In order to prepare for the upcoming solar eclipse next month, let’s start with a quick refresher. A solar eclipse occurs when the Moon passes in front of the Sun, blocking some or all of its light. There are four types of solar eclipses: total, annular, partial, and hybrid.
- Total solar eclipse: The Moon completely blocks the Sun, plunging the area in darkness for a few minutes.
- Annular solar eclipse: The Moon passes in front of the Sun, but leaves a ring of sunlight visible around the edge of the Moon.
- Partial solar eclipse: Only part of the Sun is blocked by the Moon.
- Hybrid solar eclipse: This type of eclipse is rare and starts as an annular eclipse, but turns into a total eclipse for a brief period of time.
The upcoming solar eclipse that will occur on October 14, 2023 is an annular solar eclipse. It will be visible from a narrow path that crosses North, Central, and South America. The path of annularity begins in Oregon and ends in Texas, passing through several other states and USA Camping Company resorts along the way. Observers outside of the path of annularity will see a partial solar eclipse.
What to Expect
The eclipse will begin with a partial eclipse, as the Moon begins to pass in front of the Sun. As the eclipse progresses, the Moon will block more and more of the Sun, until it reaches its maximum at the point of annularity. At this point, there will be a ring of sunlight visible around the edge of the Moon.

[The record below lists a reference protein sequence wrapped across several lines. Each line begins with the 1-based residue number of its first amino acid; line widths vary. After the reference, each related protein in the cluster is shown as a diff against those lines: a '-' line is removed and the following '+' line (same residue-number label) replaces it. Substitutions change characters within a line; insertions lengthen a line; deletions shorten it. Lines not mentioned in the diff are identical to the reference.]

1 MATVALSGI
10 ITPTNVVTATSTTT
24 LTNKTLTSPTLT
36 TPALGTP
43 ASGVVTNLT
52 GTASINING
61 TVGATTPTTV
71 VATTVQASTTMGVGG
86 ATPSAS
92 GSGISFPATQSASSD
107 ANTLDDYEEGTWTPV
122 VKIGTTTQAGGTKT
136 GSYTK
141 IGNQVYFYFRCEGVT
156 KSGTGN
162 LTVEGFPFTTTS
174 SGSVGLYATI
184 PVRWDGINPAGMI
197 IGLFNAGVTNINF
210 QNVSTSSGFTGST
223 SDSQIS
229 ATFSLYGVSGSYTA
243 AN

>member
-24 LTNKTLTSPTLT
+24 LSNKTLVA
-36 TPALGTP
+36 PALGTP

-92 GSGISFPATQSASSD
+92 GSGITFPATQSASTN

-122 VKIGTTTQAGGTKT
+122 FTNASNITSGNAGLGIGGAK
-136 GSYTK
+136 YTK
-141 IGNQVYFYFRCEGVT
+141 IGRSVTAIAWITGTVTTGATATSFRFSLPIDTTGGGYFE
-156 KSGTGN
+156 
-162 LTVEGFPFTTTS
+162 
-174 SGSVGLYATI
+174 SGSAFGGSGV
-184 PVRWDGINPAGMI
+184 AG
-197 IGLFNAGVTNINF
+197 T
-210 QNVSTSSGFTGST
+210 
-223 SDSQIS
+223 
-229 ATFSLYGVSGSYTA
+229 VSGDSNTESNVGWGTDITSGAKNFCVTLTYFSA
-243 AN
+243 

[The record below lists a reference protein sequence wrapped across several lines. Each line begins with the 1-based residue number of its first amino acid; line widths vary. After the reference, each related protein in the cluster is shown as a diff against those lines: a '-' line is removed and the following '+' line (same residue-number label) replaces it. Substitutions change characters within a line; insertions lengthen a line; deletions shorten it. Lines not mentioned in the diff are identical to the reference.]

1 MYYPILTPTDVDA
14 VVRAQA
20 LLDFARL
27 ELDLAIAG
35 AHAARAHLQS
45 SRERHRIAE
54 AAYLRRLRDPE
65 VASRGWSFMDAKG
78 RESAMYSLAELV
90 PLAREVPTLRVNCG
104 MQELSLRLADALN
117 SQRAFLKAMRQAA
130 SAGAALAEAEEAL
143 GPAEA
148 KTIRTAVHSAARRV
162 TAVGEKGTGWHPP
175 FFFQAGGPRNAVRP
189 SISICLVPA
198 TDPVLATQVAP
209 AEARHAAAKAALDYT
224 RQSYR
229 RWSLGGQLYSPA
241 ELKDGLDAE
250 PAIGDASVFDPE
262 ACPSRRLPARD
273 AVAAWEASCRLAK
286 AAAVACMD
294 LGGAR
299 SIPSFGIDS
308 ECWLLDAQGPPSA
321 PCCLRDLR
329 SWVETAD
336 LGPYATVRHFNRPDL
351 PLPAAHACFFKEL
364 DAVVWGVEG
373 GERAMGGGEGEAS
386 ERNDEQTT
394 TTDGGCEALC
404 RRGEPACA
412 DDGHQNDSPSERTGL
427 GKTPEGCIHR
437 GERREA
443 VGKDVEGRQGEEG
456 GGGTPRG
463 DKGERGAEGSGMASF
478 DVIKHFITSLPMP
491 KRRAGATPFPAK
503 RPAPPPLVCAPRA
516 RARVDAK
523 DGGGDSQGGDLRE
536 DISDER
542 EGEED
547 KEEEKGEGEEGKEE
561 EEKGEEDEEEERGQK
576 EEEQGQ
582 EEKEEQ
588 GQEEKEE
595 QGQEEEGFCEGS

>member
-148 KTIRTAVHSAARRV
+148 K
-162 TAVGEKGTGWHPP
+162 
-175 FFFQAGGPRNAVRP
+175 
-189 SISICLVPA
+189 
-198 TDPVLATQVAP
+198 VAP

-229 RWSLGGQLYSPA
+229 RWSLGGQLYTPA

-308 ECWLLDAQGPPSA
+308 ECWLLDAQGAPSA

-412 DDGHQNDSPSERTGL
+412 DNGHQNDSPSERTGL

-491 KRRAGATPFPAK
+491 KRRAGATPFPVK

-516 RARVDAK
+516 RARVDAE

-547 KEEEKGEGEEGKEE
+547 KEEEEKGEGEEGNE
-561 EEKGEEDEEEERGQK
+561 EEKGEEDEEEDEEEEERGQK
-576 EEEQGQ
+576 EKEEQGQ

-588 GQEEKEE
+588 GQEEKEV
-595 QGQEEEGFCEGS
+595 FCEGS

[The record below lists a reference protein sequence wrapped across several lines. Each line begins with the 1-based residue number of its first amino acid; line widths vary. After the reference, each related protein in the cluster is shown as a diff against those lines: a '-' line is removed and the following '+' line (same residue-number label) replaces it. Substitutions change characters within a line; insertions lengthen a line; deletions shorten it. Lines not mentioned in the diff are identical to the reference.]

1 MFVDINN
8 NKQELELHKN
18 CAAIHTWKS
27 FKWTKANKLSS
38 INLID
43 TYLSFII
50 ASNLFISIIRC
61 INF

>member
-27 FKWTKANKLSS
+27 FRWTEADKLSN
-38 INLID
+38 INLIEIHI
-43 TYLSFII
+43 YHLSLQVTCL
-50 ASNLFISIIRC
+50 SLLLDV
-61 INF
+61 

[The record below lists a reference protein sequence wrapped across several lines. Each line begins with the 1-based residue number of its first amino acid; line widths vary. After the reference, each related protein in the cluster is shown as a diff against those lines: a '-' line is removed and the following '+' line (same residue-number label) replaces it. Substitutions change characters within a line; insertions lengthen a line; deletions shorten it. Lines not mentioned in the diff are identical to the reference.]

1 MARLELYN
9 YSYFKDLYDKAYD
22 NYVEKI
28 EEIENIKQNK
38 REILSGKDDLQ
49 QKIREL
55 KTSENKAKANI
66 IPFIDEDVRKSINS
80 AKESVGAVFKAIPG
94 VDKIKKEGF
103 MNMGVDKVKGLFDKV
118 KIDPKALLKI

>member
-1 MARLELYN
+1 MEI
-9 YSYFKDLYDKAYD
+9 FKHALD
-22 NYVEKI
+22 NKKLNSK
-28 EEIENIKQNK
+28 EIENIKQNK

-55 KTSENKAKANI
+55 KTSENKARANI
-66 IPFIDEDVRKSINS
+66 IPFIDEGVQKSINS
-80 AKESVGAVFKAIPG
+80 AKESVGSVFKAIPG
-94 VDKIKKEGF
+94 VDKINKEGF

After the point of annularity, the Moon will begin to move away from the Sun, and the eclipse will reverse itself. The partial eclipse will end when the Moon completely passes in front of the Sun.
Map of upcoming annular solar eclipse via Great American Eclipse
It is important to note that it is never safe to look directly at the Sun, even during an eclipse. Only use specially designed solar eclipse glasses or filters to view the eclipse safely.
Here are some additional safety practices to keep in mind:
- Do not use regular sunglasses or prescription glasses to view the eclipse. These glasses are not designed to protect your eyes from the Sun’s harmful ultraviolet rays.
- If you are using eclipse glasses, make sure they are in good condition and have not been damaged.
- If you are using a solar filter, make sure it is attached securely to your telescope or binoculars.
- Never look at the Sun through a telescope or binoculars without a solar filter.
- Supervise children at all times during the eclipse.
Where to Watch - Book Now
If you are not in the path of annularity, you can still watch the solar eclipse online or on television. There will be many live streams and broadcasts of the eclipse available.
If you are in the path or plan to make the trip, there are many places where you can watch the eclipse. Specifically, the following USA Camping Company RV resorts make the perfect nearby base camps to the path of annularity:
Nueces River RV & Cabin Resort (Camp Wood, TX)
On The Beach RV Park (Port Aransas, TX)
Lafitte's Hideout RV Resort (Port Aransas, TX)
Honey Bear By The Sea RV Resort (Gold Beach, OR)
No matter where you choose to watch the upcoming solar eclipse, be sure to take the necessary safety precautions and enjoy the experience! Oh, and get your camera ready.
More From USA Camping Company
Another USA Camping Company RV resort has been highlighted in the recent issue of RV Destinations Magazine! Check out the feature and learn more about our Northeast Oklahoma RV park Waters Edge RV & Cabin Resort here:
Introduction In order to prepare for the upcoming solar eclipse next month, let’s start with a quick refresher. A solar eclipse occurs when the Moon passes in front of the Sun, blocking some or all of its light. There are four types of solar eclipses: total, annular, partial, and hybrid. Total solar eclipse: The Moon completely
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